Pentecost and the Human Person

In anticipation of the feast of Pentecost, which will soon be upon us, something struck me in my reading that I thought would make for a good reflection. In his book, Christ Our Joy: The Theological Vision of Pope Benedict XVI, Msgr. Joseph Murphy submits a profound understanding of the role of the Holy Spirit in the lives of the Catholic faithful and in the mission of the Church; I am inclined to believe he is onto something here:

Rarely as in our time have people become so dramatically aware of how inaccessible others ultimately are and of how difficult it is to give oneself to another or understand the other in an enduring way.

Pentecost, says Ratzinger, is the response to this situation. The Spirit sheds light on the fundamental human question, “How can we reach one another?” More specifically, how is it possible to remain oneself and yet leave the prison of one’s solitude to encounter the other from within? The answer lies neither in a dissolution of self, after the manner of some of the Asiatic religions, nor in simple activism. Furthermore, the “I” and the “you” cannot be reconciled with each other if the “I” is not reconciled with itself.

The Christian answer is to be found in the Trinity, which is the highest unity. In the Trinity, the oppositeness of the “I” and the “you” is not taken away; instead, a mutual compenetration takes place in the Holy Spirit. (Murphy, pp. 153-4)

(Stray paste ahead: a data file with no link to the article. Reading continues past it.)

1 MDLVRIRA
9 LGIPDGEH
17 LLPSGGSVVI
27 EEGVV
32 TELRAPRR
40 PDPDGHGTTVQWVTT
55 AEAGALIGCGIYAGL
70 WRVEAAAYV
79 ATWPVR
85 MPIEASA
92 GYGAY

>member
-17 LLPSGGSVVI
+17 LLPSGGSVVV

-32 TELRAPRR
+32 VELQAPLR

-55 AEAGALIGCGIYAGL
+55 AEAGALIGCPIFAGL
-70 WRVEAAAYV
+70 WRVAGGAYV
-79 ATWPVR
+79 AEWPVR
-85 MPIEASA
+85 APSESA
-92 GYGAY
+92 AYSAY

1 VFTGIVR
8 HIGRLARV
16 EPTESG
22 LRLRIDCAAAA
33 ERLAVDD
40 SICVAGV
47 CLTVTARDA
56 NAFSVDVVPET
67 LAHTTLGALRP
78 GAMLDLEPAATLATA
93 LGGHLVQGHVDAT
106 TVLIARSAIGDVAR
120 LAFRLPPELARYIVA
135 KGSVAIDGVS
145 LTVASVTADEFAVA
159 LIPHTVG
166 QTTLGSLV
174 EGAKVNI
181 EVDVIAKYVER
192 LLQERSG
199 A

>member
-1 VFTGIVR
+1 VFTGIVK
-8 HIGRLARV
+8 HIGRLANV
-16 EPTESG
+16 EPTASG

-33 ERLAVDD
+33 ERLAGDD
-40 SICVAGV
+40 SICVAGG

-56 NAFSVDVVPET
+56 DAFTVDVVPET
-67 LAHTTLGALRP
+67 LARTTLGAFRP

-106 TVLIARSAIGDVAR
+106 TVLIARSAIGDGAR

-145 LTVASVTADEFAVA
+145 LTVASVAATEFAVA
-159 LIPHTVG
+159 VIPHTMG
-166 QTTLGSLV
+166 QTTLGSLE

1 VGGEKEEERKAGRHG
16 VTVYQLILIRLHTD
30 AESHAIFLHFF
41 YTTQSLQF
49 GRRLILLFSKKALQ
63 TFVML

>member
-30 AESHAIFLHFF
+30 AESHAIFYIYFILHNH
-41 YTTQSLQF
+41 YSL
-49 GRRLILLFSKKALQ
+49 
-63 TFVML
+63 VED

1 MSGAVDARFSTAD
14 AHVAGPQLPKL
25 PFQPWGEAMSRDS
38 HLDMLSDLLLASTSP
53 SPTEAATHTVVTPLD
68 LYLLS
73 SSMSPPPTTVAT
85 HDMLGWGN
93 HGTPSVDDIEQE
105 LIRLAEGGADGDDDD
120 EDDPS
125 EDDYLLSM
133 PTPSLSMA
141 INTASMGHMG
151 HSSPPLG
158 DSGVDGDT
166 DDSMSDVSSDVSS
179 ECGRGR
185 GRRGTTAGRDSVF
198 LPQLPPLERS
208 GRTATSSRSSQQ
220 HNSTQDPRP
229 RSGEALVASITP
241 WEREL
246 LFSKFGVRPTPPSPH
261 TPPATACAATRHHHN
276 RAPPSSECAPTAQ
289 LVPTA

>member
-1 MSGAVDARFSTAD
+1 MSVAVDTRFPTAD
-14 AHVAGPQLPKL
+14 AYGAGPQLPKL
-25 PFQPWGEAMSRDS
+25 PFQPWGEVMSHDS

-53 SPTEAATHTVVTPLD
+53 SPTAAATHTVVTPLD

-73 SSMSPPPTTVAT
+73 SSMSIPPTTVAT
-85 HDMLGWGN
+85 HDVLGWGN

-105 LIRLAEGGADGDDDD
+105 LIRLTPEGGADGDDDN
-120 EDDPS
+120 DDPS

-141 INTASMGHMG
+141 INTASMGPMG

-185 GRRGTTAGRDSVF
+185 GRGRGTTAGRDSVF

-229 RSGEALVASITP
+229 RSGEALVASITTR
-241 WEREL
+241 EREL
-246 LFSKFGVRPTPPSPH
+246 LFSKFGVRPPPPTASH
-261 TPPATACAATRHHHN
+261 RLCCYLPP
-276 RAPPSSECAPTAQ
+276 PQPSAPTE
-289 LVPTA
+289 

Really, this claim on the part of the author—and ultimately the Holy Father—is nothing more than a further articulation of the Catholic belief that man was created in the “image and likeness” of God. In other words, we were specifically designed to be Trinitarian in our relationship with others and with God himself. Just as God communicates himself to himself in the relation of divine persons (e.g. the Father to the Son and vice versa) without losing anything of himself in the process, the human person is hard-wired to do the same; that is, to realize the depth of ‘self’ in the auto-communication of that self to another (by acts of love).

This idea stands in stark contrast to modern philosophy’s notion of self-understanding, which consists in either the “dissolution” mentioned by Murphy as evidenced in eastern religions and Nietzschian nihilism, or the “simple activism” of the scientific positivist, who sees God as nothing more than the totality of material reality. Certainly in the history of his theological and philosophical pursuits, Pope Benedict has considered both of these extremes and weighed them in the balance of authentic and discernable truth. In the end, as the terms suggest, both extremes prove too extreme. For one convicted by a faith in God, who is Triune, a new reality emerges: “The relation of each divine person itself becomes the nature of that person.” In simpler terms, the very and complete giving of self, which defines each person of the Holy Trinity, also defines the human person who images the Trinity in his or her mode of existing. We are created for no other reason than to give ourselves completely to the other. The title of Msgr. Murphy’s book identifies well the result of such a self-donation: “Christ Our Joy.” In fact, true and lasting joy—as Benedict’s continuing theological work suggests—can only come from a deep and abiding relationship with Jesus Christ, joined to God the Father in the Holy Spirit.